There is something special about French cheeses and cheese is almost a way of life. There are strict guidelines for creating cheese and no matter what variety, it has a rich flavor different from those we eat in the U.S.
During my barge cruise through Burgundy, France, one of my pleasures each day was tasting the cheese. I was on board European Waterways‘ La Belle Epoque and we were wined and dined all week. While I loved all the food and enjoyed some great wines, the cheese was the hit of the week. We had at least two varieties with both lunch and dinner. The cheese varieties in this article are my favorites. While most aren’t the run-of-the-mill varieties you’ll find in your local supermarket, there are a few cheese shops where you can order many of these specialty cheeses. Go ahead. Treat yourself. You’ll not regret it.
Beaufort is a hard, sharp cow’s milk cheese with a taste and texture similar to gruyere.
The cheese comes from the town of Beaufort in the French Alps. The milk used to make Beaufort comes from either the Tarentaise or Abondance cows that graze in the Alps. The cheese ages for six to twelve months in a cool mountain cellar and the ripe cheese has a pale yellow color.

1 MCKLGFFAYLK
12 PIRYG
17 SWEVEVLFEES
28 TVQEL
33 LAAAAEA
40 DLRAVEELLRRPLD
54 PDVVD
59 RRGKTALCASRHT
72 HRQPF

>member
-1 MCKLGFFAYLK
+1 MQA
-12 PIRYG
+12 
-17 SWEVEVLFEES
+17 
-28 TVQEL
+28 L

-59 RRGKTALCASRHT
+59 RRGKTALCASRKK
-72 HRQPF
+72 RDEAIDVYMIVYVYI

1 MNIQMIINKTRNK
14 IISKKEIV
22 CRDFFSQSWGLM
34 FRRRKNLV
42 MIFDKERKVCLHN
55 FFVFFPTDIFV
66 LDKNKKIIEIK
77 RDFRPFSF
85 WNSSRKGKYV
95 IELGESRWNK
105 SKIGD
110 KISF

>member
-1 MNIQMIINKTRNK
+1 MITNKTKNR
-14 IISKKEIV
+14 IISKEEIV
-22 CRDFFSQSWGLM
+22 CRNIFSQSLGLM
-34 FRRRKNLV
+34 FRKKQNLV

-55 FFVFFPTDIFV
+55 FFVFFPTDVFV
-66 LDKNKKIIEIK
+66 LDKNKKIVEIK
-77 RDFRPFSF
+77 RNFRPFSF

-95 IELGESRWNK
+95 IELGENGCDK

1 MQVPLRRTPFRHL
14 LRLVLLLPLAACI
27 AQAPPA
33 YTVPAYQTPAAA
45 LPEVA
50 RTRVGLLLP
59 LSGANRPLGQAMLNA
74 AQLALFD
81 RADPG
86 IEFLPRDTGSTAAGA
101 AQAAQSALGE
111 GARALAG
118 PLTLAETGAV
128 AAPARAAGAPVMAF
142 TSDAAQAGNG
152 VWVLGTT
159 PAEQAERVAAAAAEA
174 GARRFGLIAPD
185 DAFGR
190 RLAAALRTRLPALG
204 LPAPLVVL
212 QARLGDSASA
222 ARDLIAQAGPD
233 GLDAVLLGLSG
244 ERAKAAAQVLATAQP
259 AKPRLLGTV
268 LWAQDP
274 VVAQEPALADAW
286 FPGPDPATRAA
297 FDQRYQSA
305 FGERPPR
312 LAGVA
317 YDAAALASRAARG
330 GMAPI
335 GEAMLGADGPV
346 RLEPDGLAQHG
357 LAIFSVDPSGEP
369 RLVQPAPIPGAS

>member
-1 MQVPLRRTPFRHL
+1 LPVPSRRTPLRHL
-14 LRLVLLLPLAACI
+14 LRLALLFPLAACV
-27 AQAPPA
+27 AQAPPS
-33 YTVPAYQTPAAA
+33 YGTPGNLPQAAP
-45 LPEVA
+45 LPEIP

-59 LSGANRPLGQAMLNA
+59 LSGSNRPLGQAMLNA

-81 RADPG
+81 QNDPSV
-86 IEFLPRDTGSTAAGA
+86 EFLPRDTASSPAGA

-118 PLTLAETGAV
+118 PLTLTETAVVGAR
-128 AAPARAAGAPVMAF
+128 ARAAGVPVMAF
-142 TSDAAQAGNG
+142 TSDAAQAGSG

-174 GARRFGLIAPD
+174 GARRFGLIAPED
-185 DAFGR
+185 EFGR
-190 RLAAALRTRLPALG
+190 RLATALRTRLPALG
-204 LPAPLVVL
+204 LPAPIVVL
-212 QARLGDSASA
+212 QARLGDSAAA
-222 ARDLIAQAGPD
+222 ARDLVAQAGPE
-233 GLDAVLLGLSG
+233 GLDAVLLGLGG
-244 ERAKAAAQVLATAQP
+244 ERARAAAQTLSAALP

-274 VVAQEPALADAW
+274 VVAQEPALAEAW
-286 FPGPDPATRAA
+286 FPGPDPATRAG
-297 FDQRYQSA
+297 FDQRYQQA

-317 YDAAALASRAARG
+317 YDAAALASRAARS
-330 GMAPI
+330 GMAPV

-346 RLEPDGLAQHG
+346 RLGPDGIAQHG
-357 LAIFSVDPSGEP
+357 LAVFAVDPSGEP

Brillat-Savarin is a soft cow’s milk cheese with a high fat conent.
It was created in the 1930s by cheese maker Henri Androuët and named for the 18th century French gourmand Jean Anthelme Brillat-Savarin. This is one cheese that is produced throughout the year in Burgundy and Normandy and aged about two weeks. Brillat-Savarin is a Brie-style cheese made from triple cream. It is creamy with a rich taste and is quite salty. It pairs well with cranberries and dates and goes with Champagne and pale ale.
Brique de Jussac
Brique de Jussac is a soft creamy cheese in a brick shape.
It has the consistency of a Brie, but there’s no rind. The cheese, produced in France by Fromagerie de Jussac (a small family-owned cheese operation) is made from unpasteurized cow’s milk and not normally found in the US.